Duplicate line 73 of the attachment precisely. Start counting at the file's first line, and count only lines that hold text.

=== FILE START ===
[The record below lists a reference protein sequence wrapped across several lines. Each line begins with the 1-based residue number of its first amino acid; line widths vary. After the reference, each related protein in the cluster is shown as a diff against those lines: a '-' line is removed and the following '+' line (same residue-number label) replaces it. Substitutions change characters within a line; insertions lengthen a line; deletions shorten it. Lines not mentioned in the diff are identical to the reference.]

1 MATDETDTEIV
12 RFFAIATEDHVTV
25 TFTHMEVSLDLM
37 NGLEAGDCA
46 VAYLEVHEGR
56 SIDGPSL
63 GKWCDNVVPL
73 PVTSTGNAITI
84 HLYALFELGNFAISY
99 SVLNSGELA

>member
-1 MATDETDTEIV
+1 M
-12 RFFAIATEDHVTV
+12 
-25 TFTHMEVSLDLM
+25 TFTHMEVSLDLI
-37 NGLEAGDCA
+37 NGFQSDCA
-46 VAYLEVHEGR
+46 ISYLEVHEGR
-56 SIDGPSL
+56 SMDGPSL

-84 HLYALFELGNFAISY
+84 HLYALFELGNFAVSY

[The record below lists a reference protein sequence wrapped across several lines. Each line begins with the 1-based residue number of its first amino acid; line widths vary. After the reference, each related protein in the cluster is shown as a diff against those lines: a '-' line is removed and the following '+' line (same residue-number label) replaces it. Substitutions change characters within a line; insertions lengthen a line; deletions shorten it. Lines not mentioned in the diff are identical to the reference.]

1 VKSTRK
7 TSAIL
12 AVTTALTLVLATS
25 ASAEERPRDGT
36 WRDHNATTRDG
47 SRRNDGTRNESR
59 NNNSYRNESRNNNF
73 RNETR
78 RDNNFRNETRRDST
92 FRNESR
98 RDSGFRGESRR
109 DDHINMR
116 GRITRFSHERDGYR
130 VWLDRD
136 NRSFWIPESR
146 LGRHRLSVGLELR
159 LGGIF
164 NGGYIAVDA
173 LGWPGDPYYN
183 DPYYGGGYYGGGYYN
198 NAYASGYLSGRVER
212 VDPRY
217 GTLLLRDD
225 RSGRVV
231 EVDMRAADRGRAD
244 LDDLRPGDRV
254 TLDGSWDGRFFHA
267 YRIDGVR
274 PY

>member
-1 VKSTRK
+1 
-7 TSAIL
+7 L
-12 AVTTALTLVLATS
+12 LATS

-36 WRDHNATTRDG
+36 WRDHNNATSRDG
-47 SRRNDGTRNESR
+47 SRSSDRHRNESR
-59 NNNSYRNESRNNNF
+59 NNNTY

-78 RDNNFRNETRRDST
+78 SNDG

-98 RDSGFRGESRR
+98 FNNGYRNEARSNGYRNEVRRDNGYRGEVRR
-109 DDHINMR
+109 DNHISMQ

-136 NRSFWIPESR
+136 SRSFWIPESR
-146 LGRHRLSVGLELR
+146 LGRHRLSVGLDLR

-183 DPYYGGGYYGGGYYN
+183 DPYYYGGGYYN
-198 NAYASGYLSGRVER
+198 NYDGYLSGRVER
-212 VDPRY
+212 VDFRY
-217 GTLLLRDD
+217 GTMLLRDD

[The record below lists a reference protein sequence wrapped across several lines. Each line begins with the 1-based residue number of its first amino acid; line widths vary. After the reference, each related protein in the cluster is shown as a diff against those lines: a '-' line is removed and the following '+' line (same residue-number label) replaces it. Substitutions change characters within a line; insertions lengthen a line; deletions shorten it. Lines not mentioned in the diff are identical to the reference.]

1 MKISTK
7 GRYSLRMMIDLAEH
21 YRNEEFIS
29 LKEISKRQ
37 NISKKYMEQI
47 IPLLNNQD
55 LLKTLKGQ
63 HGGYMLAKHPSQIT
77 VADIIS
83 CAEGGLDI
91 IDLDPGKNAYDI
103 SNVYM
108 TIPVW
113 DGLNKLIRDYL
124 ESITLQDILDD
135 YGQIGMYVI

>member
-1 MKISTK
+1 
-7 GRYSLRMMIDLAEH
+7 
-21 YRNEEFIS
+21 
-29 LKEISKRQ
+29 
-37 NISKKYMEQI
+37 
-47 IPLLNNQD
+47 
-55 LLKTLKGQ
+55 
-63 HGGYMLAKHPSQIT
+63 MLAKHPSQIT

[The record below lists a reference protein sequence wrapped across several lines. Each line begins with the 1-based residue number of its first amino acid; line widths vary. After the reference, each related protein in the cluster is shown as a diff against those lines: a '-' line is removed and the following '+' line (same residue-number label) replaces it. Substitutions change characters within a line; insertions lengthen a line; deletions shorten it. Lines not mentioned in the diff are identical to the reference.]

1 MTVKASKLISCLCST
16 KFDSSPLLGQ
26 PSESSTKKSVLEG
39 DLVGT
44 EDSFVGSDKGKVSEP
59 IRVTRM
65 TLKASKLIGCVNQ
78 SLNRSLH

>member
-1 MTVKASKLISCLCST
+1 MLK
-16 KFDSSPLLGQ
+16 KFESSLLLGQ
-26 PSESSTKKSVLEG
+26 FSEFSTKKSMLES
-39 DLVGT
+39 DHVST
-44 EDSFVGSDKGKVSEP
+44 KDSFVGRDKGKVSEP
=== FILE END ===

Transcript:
+98 FNNGYRNEARSNGYRNEVRRDNGYRGEVRR